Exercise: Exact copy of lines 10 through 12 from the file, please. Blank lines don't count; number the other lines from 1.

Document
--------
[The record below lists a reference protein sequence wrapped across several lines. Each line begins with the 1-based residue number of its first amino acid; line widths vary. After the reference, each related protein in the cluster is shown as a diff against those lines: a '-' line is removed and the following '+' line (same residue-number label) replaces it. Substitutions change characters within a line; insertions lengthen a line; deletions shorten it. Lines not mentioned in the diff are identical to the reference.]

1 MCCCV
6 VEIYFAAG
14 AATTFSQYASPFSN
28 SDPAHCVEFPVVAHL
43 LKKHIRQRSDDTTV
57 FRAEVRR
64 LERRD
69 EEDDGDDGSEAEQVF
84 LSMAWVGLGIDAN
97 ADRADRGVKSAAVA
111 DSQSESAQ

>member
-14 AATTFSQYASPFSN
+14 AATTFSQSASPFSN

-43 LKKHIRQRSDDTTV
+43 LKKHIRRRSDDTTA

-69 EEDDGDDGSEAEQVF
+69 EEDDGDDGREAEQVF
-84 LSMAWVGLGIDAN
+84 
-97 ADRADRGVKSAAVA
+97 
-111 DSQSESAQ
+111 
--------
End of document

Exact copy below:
84 LSMAWVGLGIDAN
97 ADRADRGVKSAAVA
111 DSQSESAQ